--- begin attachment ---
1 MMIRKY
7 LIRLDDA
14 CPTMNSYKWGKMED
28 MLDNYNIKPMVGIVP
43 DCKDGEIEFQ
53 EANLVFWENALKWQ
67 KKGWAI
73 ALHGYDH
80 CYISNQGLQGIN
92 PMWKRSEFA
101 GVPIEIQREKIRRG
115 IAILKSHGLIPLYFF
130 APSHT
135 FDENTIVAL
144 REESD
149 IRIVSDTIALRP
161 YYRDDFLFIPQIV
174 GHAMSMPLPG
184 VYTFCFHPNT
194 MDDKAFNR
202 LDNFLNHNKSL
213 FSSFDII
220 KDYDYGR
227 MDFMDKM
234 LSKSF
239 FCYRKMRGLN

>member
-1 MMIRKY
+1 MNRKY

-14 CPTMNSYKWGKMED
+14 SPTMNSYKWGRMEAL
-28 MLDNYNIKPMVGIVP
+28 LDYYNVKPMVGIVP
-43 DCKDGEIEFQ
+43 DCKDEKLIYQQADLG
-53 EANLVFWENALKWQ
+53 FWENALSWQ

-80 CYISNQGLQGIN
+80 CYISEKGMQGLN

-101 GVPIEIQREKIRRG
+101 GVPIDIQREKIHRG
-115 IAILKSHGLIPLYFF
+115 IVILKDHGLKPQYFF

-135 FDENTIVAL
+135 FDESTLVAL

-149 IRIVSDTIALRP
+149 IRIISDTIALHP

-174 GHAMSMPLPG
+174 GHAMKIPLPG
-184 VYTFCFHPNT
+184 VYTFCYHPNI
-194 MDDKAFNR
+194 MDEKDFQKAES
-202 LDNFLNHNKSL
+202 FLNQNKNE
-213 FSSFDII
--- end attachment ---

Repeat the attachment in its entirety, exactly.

1 MMIRKY
7 LIRLDDA
14 CPTMNSYKWGKMED
28 MLDNYNIKPMVGIVP
43 DCKDGEIEFQ
53 EANLVFWENALKWQ
67 KKGWAI
73 ALHGYDH
80 CYISNQGLQGIN
92 PMWKRSEFA
101 GVPIEIQREKIRRG
115 IAILKSHGLIPLYFF
130 APSHT
135 FDENTIVAL
144 REESD
149 IRIVSDTIALRP
161 YYRDDFLFIPQIV
174 GHAMSMPLPG
184 VYTFCFHPNT
194 MDDKAFNR
202 LDNFLNHNKSL
213 FSSFDII
220 KDYDYGR
227 MDFMDKM
234 LSKSF
239 FCYRKMRGLN

>member
-1 MMIRKY
+1 MNRKY

-14 CPTMNSYKWGKMED
+14 SPTMNSYKWGRMEAL
-28 MLDNYNIKPMVGIVP
+28 LDYYNVKPMVGIVP
-43 DCKDGEIEFQ
+43 DCKDEKLIYQQADLG
-53 EANLVFWENALKWQ
+53 FWENALSWQ

-80 CYISNQGLQGIN
+80 CYISEKGMQGLN

-101 GVPIEIQREKIRRG
+101 GVPIDIQREKIHRG
-115 IAILKSHGLIPLYFF
+115 IVILKDHGLKPQYFF

-135 FDENTIVAL
+135 FDESTLVAL

-149 IRIVSDTIALRP
+149 IRIISDTIALHP

-174 GHAMSMPLPG
+174 GHAMKIPLPG
-184 VYTFCFHPNT
+184 VYTFCYHPNI
-194 MDDKAFNR
+194 MDEKDFQKAES
-202 LDNFLNHNKSL
+202 FLNQNKNE
-213 FSSFDII